improvement of the general nutritional status of the population. These vary from food distribution

    schemes and feeding programmes (school meals, mid-day meals, on-the-spot or take-home feedingprogrammes) to the issuing of food supplements to vulnerable groups like pregnant and lactating

    women and children, ration cards, food subsidies and fair-price shops. More recently several

    countries have set up programmes for the promotion of breast feeding. It is necessary to prepare an

    inventory of all current nutrition programmes in the district or region or nation as the case may be,

    including an assessment of their effectiveness in reaching out to those in need. The purpose of such

    an inventory is to determine for each of the programmes the resources currently used, the intended

    beneficiaries, the geographic outreach, the key personnel and their training needs as well as the

    political and administrative support.

    In a given catchment area the nutrition activities and programmes are part of the nutrition system

    which is the channel through which nutrients pass from suppliers (local production and imports),through distributors and the processing media to the consumer. The effectiveness of this system in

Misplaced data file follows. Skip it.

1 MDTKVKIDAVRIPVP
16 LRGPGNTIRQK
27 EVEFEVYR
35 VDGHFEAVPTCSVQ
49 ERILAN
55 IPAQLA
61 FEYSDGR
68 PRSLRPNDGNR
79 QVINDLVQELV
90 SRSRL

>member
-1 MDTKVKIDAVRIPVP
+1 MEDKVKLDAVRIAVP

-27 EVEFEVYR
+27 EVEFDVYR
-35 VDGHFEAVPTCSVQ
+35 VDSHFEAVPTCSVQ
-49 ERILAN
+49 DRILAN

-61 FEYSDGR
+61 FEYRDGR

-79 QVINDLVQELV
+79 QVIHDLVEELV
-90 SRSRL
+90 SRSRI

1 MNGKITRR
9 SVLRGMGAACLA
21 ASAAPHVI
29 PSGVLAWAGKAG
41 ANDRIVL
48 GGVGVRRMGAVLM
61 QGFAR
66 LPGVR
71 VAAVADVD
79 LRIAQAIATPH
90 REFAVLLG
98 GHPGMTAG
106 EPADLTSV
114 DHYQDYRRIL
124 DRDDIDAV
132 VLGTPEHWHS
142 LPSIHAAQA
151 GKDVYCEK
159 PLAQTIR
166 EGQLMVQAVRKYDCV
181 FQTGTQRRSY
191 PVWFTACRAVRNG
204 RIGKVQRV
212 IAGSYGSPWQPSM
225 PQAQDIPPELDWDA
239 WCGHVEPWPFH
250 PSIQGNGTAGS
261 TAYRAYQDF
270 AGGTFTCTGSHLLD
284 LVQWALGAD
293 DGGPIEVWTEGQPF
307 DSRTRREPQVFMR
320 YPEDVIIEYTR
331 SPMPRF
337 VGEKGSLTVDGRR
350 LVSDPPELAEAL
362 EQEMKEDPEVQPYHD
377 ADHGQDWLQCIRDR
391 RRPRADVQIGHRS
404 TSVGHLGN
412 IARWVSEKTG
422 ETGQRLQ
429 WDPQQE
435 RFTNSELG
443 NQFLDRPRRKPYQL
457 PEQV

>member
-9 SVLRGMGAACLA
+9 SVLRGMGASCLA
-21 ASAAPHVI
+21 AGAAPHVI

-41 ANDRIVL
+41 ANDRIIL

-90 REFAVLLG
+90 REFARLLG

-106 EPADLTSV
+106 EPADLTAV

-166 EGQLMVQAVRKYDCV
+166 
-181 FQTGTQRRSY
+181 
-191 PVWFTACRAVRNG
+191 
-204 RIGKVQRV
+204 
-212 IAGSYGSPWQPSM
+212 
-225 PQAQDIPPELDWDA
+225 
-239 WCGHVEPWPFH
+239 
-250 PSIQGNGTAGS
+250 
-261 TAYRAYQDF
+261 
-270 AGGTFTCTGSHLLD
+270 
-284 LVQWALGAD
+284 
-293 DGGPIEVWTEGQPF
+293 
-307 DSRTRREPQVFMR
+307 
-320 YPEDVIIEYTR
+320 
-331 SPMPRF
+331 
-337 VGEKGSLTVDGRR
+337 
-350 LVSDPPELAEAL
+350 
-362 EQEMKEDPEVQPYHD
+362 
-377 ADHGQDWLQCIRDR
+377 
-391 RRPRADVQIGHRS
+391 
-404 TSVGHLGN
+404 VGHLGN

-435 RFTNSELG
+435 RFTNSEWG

392

  • 8/11/2019 Mother and Child Nutrition in the Tropics and Subt

    3/16

    Mother and Child Nutrition in the Tropics and SubtropicsChapter 12 Public Health Nutrition

    393

    reaching families and communities at the periphery will determine the state of nutrition of the

    population in general and of the economically weaker sections in particular. In most developing

    countries the indigenous components of the nutrition system are insignificant. There are low yields

    in agricultural production, there is wastage in storage, there is inequity in distribution and there are

    problems of transportation. On the other hand, unemployment, lack of land resources and of